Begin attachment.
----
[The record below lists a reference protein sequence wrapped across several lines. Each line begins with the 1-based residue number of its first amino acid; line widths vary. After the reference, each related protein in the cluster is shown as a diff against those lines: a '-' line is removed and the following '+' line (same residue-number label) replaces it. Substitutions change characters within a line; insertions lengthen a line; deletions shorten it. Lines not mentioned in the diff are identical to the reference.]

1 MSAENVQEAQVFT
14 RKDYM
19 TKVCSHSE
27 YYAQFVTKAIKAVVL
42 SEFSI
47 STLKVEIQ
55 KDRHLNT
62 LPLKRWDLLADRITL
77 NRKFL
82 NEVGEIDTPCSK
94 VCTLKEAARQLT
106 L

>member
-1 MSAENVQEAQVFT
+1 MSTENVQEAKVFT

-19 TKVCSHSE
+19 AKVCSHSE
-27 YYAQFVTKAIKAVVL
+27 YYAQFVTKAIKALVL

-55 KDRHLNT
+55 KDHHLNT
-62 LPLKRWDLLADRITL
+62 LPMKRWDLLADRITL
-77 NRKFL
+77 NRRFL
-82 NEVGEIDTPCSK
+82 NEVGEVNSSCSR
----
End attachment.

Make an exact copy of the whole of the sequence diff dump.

[The record below lists a reference protein sequence wrapped across several lines. Each line begins with the 1-based residue number of its first amino acid; line widths vary. After the reference, each related protein in the cluster is shown as a diff against those lines: a '-' line is removed and the following '+' line (same residue-number label) replaces it. Substitutions change characters within a line; insertions lengthen a line; deletions shorten it. Lines not mentioned in the diff are identical to the reference.]

1 MSAENVQEAQVFT
14 RKDYM
19 TKVCSHSE
27 YYAQFVTKAIKAVVL
42 SEFSI
47 STLKVEIQ
55 KDRHLNT
62 LPLKRWDLLADRITL
77 NRKFL
82 NEVGEIDTPCSK
94 VCTLKEAARQLT
106 L

>member
-1 MSAENVQEAQVFT
+1 MSTENVQEAKVFT

-19 TKVCSHSE
+19 AKVCSHSE
-27 YYAQFVTKAIKAVVL
+27 YYAQFVTKAIKALVL

-55 KDRHLNT
+55 KDHHLNT
-62 LPLKRWDLLADRITL
+62 LPMKRWDLLADRITL
-77 NRKFL
+77 NRRFL
-82 NEVGEIDTPCSK
+82 NEVGEVNSSCSR